Civil and Political Rights

The Universal Declaration of Human Rights (UDHR, 1948), the foundation document of the entire human rights framework, guarantees every one both civil and political rights and economic, social, and cultural rights.

 Civil and political rights are a class of rights that protect individuals’ freedom from infringement by governments and private organizations and ensure one’s ability to participate in the civil and political life of the country without discrimination or repression. Familiar to most American from the US Constitution and Bill of Rights, they include –

  • the right to life
  • the right to be free from torture
  • the right to liberty and security of person
  • the right to freedom of movement
  • the right to a fair hearing
  • the right to privacy
  • the right to freedom of religion, expression, and peaceful assembly
  • the right to family life
  • the rights of children to special protection
  • the right to participate in the conduct of public affairs
    • the over-arching right to equal treatment
    • the special rights of members of ethnic, religious and linguistic minorities

Social, economic and cultural rights differ from civil and political rights because rather than restraining governments, they obligate governments to take “progressive action” to respect, protect and fulfill these rights. They are sometimes referred to as “security-oriented” or “Second Generation Rights.” They include rights not included in the US Constitution and Bill of Rights such as –

  • the right to education
  • the right to housing
  • the right to adequate standard of living
  • the right to health
  • the right to participate in culture, to benefit from scientific progress, and to have a stake in their own contributions to science and culture.


Civil and Political Rights vs. Economic, Social and Cultural Rights

Following the adoption of the UDHR by the UN General Assembly in 1948, the UN Commission on Human Rights immediately set about to draft a subsequent convention that, unlike a declaration, would be legally binding on states that ratify it. This proved to be an impossible task, however, because ideological differences divided opinion between the western, capitalistic states and the eastern, communist-socialist states. After eighteen years of negotiation, what emerged was not a unified document but two separate human rights treaties:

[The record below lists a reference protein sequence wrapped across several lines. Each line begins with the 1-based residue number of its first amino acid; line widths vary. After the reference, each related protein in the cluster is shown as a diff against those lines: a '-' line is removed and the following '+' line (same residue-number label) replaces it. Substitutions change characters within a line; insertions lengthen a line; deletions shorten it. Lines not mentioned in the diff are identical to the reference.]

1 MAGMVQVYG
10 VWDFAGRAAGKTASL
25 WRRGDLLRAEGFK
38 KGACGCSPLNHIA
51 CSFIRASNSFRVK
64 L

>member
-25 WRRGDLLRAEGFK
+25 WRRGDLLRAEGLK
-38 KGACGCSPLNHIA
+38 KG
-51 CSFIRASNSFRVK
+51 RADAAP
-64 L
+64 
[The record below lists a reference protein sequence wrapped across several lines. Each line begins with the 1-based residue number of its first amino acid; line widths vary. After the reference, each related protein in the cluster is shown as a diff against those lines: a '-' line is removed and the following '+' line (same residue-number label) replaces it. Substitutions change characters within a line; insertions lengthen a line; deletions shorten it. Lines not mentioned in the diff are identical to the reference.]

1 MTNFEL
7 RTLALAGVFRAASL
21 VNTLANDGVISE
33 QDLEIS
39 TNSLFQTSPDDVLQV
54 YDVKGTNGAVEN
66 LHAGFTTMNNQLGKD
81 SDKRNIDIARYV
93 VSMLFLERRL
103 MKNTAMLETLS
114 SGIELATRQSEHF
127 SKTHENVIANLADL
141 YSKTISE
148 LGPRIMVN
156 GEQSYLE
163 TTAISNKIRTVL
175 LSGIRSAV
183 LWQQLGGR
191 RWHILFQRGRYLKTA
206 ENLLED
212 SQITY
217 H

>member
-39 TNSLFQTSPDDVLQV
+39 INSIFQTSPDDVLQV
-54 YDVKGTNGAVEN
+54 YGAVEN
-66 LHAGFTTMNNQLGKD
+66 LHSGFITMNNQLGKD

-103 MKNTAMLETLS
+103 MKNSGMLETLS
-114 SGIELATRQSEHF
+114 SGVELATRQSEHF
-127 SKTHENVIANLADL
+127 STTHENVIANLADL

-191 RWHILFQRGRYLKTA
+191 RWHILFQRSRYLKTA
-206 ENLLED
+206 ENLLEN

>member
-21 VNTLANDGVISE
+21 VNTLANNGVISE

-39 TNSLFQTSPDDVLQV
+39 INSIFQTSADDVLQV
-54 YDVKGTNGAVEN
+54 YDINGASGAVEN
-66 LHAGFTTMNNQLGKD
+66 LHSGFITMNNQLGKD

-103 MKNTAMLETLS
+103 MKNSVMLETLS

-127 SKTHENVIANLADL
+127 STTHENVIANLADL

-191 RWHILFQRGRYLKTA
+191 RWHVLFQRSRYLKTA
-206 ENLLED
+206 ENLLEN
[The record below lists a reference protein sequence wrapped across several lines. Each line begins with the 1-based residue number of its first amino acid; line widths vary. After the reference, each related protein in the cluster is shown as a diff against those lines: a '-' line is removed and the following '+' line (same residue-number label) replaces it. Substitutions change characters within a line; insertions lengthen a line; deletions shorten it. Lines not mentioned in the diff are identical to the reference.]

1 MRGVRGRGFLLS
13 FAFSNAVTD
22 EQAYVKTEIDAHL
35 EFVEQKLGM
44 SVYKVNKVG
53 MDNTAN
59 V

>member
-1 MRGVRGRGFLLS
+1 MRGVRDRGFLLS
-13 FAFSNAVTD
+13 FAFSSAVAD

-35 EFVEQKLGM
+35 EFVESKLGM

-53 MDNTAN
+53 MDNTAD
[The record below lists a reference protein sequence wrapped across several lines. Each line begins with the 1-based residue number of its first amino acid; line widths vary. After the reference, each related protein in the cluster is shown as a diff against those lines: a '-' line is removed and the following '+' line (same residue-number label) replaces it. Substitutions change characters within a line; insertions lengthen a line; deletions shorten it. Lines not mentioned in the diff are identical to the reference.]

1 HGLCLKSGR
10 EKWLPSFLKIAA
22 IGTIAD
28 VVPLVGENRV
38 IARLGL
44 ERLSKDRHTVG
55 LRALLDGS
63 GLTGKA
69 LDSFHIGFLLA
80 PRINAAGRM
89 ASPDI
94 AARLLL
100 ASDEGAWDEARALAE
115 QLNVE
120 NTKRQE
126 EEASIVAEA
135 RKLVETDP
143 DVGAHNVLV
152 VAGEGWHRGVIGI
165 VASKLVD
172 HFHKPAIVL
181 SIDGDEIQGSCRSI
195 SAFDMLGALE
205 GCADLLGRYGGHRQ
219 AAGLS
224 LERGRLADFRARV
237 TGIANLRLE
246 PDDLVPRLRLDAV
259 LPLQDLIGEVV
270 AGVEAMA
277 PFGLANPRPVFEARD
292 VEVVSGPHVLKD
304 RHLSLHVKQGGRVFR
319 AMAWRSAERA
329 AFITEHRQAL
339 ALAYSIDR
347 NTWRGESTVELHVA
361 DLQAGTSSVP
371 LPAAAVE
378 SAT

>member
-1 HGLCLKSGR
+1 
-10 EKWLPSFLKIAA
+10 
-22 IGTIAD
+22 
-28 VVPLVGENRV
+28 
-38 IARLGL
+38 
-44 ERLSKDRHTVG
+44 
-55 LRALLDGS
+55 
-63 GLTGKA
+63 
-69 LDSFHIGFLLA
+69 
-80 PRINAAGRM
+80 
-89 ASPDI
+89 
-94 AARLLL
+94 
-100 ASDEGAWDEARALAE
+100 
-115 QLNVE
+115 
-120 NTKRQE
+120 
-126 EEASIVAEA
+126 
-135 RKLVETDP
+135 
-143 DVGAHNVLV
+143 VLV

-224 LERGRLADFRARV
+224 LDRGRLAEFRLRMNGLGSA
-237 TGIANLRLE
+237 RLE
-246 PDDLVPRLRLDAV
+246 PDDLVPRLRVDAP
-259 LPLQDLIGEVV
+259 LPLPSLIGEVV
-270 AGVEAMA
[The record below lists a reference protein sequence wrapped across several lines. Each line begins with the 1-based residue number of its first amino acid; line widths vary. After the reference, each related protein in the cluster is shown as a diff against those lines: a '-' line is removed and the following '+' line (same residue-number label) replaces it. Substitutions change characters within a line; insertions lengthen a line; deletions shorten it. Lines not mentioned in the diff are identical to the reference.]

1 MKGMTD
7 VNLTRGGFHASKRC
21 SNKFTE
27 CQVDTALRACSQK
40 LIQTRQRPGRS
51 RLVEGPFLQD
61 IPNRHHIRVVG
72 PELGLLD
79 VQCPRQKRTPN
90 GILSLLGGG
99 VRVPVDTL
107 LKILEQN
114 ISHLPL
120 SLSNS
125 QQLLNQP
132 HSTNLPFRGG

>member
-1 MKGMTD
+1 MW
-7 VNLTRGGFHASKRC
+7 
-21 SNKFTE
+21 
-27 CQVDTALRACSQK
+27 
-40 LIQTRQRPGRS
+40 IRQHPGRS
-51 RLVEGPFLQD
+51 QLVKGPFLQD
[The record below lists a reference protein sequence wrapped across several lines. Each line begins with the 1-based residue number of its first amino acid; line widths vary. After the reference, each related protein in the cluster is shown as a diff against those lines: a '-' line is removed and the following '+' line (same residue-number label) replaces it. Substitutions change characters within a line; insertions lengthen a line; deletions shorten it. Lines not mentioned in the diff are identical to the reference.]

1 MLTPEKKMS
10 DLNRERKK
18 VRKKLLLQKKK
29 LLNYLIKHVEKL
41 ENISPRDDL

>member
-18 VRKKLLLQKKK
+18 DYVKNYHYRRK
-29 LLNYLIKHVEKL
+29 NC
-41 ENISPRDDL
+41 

• The UN Covenant on Civil and Political Rights (ICCPR, 1966) and
  • The UN Covenant on Economic, Social, and Cultural Rights (ICESCR, 1966).

Predictably, countries of the so-called “Western Bloc” immediately ratified the ICCPR but not the ICESCR, while countries of the ”Eastern Bloc” ratified the ICESCR but not the ICCPR. This ideological “schizophrenia” only ended in in 1995 with the Vienna Declaration of the World Conference on Human Rights, which declared that human rights were indivisible, Interdependent, and interconnected. This means that every individual is entitled to the full range of human rights, not those that his or her government selects to recognize. Since 1995 most governments have ratified both Covenants. The United States, however, has ratified only the ICCPR, and even that only with many reservations, formal exceptions to full compliance

As part of the continuing evolution of human rights, a “Third Generation of Rights” has developed. These include environmental, developmental, and collective rights that recognize that not only individuals abut also groups as rights holders.

The Convention on the Rights of the Child (CRC, 1989) and the Convention on the Elimination of All Forms of Discrimination Against Women (CEDAW, 1981) protect many of the civil and political rights recognized in the ICESCR in relation to children and women. The Convention on the Elimination of All Forms of Racial Discrimination (CERD,1963) prohibits discrimination on the basis of racial or ethnic origin in relation to a number of civil and political rights. The Convention on the Rights of Persons with Disabilities (CRPD, 2006) also prohibits all discrimination on the basis of the disability including refusal of the reasonable accommodation relating to full enjoyment of civil and political rights.

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